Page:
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More of the Same? The Future of the Russian Military And Its Ability to Change

Assessing the type of threat that Russia is likely to pose in the aftermath of the war in Ukraine is a critical challenge for the United States and its allies. What will the Russian military look like in the future? Some argue that the Russian military will remain a significant threat – and perhaps become a very different and even more serious one. This argument holds that the Russian military will reconstitute in a relatively short time frame and may reform according to lessons learned during the war in Ukraine. Others argue that the Russian military will pose a far less formidable conventional threat going forward. Not only has the war against Ukraine exposed fundamental weaknesses in the Russian military, the argument goes, but Moscow’s ability to address those weaknesses will be limited by available manpower, sanctions, and export controls.


Speeding Toward Instability? Hypersonic Weapons and the Risks of Nuclear Use

Today, states are pursuing an array of supposedly "disruptive" or "game-changing" technologies that could alter how they organize, train, equip, and employ their forces, including their nuclear forces. The 2022 National Defense Strategy emphasized the link between some of these technologies and the risk of nuclear use, noting that "a wide range of new or fast-evolving technologies and applications are complicating escalation dynamics and creating new challenges for strategic stability." 


Air Power Metamorphosis: Rethinking Air Force Combat Force Modernization

For the past three decades, Chinese leadership has closely studied the United States’ power projection capabilities and concept of operations. Consequently, the People’s Liberation Army (PLA) has tailored its anti-access/area denial approach and air defenses to prevent the United States from leveraging its current strengths. A short- or medium-range concept of air power is unlikely to be successful for power projection or deterrence in the Western Pacific, and a change in direction for the U.S. Air Force is likely necessary.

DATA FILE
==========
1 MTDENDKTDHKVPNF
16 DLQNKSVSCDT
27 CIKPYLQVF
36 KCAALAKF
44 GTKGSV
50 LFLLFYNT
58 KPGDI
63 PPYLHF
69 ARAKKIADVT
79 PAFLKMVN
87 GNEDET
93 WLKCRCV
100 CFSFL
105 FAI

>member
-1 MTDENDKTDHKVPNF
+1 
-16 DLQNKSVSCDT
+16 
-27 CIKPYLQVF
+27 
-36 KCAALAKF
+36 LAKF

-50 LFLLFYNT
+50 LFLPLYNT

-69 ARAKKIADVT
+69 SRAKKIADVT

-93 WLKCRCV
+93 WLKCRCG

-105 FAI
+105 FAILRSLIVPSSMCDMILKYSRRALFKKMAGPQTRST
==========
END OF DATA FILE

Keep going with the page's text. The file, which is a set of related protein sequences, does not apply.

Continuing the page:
Which Way the Dragon? Sharpening Allied Perceptions of China’s Strategic Trajectory

Given the rapid pace of change throughout Asia in recent decades, assessing China’s longer-term trajectory – and that of the Indo-Pacific region as a whole – represents a huge challenge for defense and security planners. Attempts to predict China’s strategic posture 15 to 30 years from now are hampered by a far more volatile security environment than that which governed the Cold War era.


Mosaic Warfare: Exploiting Artificial Intelligence and Autonomous Systems to Implement Decision-Centric Operations

The United States is increasingly engaged in a long-term competition with the People’s Republic of China (PRC) and the Russian Federation–a competition in which U.S. defense leaders and experts argue the U.S. military is falling behind technologically and operationally. U.S. forces, however, may be unable to gain and maintain superiority over their great power competitors by simply using improved versions of today’s forces to conduct modest variations on existing tactics.